Views: 25395 The Audiopedia
What is DISABILITY? What does DISABILITY mean? DISABILITY meaning, definition & explanation
What is DISABILITY? What does DISABILITY mean? DISABILITY meaning - DISABILITY pronunciation - DISABILITY definition - DISABILITY explanation - How to pronounce DISABILITY? Source: Wikipedia.org article, adapted under https://creativecommons.org/licenses/by-sa/3.0/ license. Disability is the consequence of an impairment that may be physical, cognitive, intellectual, mental, sensory, developmental, or some combination of these that results in restrictions on an individual's ability to participate in what is considered "normal" in their everyday society. A disability may be present from birth or occur during a person's lifetime. Disabilities is an umbrella term, covering impairments, activity limitations, and participation restrictions. An impairment is a problem in body function or structure; an activity limitation is a difficulty encountered by an individual in executing a task or action; while a participation restriction is a problem experienced by an individual in involvement in life situations. Thus, disability is a complex phenomenon, reflecting an interaction between features of a person’s body and features of the society in which he or she lives. —?World Health Organization, Disabilities Disability is a contested concept, with different meanings for different communities. On the one hand, it may be used to refer to physical or mental attributes that some institutions, particularly medicine, view as needing to be fixed (the medical model); it may refer to limitations on participation in social life imposed on people by the constraints of an ableist society (the social model); or the term may serve to name a social identity claimed by people with disabilities in order to mark their shared goals and politics. The contest over disability's definition arose out of disability activism in the U.S. and U.K. in the 1970s, which challenged how medical conceptions of human variation dominated popular discourse about disabilities and how these were reflected in common terminology (e.g., "handicapped," "cripple"). Debates about proper terminology as well as over appropriate models and their implied politics continue in disability communities and the academic field of disability studies. In many countries the law requires that disabilities be clearly categorized and defined in order to assess which citizens qualify for disability benefits.
Views: 8087 The Audiopedia
What is HEMATOLOGY? What does HEMATOLOGY mean? HEMATOLOGY meaning, definition & explanation
What is HEMATOLOGY? What does HEMATOLOGY mean? HEMATOLOGY meaning - HEMATOLOGY pronunciation - HEMATOLOGY definition - HEMATOLOGY explanation - How to pronounce HEMATOLOGY? Source: Wikipedia.org article, adapted under https://creativecommons.org/licenses/by-sa/3.0/ license.
Views: 10585 The Audiopedia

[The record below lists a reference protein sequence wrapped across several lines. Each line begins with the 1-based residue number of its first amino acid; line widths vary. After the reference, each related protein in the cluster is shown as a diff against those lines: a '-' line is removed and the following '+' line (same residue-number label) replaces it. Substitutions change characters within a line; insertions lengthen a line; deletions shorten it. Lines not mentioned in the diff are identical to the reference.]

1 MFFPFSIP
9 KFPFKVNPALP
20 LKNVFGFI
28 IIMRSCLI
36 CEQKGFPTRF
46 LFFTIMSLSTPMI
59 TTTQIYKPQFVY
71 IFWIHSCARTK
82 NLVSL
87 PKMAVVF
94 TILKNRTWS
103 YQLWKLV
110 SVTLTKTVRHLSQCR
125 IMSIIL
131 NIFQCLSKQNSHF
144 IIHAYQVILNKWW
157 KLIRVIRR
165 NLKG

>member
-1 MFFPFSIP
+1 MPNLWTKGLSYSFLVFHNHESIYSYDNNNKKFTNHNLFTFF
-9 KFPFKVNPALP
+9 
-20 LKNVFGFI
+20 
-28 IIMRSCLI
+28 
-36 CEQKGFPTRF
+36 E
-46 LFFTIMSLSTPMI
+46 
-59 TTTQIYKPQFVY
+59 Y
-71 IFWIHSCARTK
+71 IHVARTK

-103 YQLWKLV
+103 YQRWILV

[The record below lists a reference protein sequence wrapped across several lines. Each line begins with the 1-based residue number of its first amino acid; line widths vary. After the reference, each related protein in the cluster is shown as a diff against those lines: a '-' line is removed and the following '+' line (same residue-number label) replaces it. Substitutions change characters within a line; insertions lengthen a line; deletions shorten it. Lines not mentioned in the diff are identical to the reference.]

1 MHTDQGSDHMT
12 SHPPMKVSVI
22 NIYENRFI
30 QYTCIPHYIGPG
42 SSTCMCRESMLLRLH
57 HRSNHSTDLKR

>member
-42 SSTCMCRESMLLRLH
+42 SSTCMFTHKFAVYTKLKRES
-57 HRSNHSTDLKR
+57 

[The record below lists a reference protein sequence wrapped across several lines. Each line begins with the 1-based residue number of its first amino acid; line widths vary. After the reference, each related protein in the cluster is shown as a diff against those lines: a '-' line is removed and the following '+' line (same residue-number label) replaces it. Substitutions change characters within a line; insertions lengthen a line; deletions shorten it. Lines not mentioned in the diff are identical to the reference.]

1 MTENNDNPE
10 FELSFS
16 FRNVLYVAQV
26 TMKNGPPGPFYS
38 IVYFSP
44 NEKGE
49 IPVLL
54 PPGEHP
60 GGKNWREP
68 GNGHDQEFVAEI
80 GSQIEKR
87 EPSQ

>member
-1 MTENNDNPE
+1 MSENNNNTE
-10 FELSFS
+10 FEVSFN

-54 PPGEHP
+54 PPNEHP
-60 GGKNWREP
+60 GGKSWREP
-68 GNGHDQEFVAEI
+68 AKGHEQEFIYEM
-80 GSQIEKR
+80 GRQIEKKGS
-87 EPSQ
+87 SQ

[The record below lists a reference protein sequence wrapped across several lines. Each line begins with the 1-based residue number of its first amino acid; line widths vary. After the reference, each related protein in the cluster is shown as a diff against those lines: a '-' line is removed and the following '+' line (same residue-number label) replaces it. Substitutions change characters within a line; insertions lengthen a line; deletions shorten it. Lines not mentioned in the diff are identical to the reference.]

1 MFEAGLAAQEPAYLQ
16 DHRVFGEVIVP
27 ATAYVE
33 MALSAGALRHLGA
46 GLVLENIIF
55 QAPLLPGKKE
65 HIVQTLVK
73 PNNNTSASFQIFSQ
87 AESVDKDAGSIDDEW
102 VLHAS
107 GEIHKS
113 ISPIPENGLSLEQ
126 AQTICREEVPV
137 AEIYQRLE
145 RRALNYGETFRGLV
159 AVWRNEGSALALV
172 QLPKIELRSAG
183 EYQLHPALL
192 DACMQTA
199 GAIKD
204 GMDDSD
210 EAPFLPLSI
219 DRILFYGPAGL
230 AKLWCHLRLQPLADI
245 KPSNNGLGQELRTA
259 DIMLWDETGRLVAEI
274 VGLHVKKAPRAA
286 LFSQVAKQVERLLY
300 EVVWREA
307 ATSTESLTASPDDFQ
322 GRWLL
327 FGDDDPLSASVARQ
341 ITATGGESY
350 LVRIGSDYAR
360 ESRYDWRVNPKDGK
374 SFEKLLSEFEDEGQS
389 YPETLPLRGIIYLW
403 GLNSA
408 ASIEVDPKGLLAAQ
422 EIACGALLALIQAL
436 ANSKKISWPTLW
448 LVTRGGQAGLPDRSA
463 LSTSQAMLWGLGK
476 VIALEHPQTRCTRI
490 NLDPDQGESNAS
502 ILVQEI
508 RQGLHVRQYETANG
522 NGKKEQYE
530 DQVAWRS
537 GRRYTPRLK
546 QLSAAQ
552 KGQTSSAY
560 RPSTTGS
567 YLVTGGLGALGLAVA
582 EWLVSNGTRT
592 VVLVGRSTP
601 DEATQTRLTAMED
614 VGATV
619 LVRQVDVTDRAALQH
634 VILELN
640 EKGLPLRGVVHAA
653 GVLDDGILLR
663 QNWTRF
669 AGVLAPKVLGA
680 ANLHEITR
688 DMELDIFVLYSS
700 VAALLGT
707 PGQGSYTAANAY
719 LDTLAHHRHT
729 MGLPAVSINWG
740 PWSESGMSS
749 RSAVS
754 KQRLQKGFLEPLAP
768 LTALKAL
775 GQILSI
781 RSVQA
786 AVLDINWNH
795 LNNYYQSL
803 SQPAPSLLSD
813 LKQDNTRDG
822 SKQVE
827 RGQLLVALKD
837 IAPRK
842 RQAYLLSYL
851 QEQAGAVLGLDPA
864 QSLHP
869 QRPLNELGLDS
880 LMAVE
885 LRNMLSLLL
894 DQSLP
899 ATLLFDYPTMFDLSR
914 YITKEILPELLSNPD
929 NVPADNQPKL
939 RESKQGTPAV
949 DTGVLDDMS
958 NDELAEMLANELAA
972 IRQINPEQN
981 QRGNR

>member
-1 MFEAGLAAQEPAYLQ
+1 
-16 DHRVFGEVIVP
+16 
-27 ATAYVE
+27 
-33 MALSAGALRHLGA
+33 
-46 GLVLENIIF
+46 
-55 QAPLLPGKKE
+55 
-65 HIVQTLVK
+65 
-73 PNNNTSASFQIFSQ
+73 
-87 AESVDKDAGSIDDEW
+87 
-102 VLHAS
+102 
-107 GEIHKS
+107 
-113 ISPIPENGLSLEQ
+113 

What is MARINE ENGINEERING? What does MARINE ENGINEERING mean? MARINE ENGINEERING meaning - MARINE ENGINEERING definition - MARINE ENGINEERING explanation. Source: Wikipedia.org article, adapted under https://creativecommons.org/licenses/by-sa/3.0/ license. Marine engineering includes the engineering of boats, ships, oil rigs and any other marine vessel or structure, as well as oceanographic engineering. Specifically, marine engineering is the discipline of applying engineering sciences, including mechanical engineering, electrical engineering, electronic engineering, and computer science, to the development, design, operation and maintenance of watercraft propulsion and on-board systems and oceanographic technology. It includes but is not limited to power and propulsion plants, machinery, piping, automation and control systems for marine vehicles of any kind, such as surface ships and submarines. The purely mechanical ship operation aspect of marine engineering has some relationship with naval architecture. However, whereas naval architects are concerned with the overall design of the ship and its propulsion through the water, marine engineers are focused towards the main propulsion plant, the powering and mechanization aspects of the ship functions such as steering, anchoring, cargo handling, heating, ventilation, air conditioning, electrical power generation and electrical power distribution, interior and exterior communication, and other related requirements. In some cases, the responsibilities of each industry collide and is not specific to either field. Propellers are examples of one of these types of responsibilities. For naval architects a propeller is a hydrodynamic device. For marine engineers a propeller acts similarly to a pump. Hull vibration, excited by the propeller, is another such area. Noise control and shock hardening must be the joint responsibility of both the naval architect and the marine engineer. In fact, most issues caused by machinery are responsibilities in general. Not all marine engineering is concerned with moving vessels. Offshore construction, also called offshore engineering, maritime engineering, is concerned with the technical design of fixed and floating marine structures, such as oil platforms and offshore wind farms. Oceanographic engineering is concerned with mechanical, electrical, and electronic, and computing technology deployed to support oceanography, and also falls under the umbrella of marine engineering, especially in Britain, where it is covered by the same professional organisation, the IMarEST.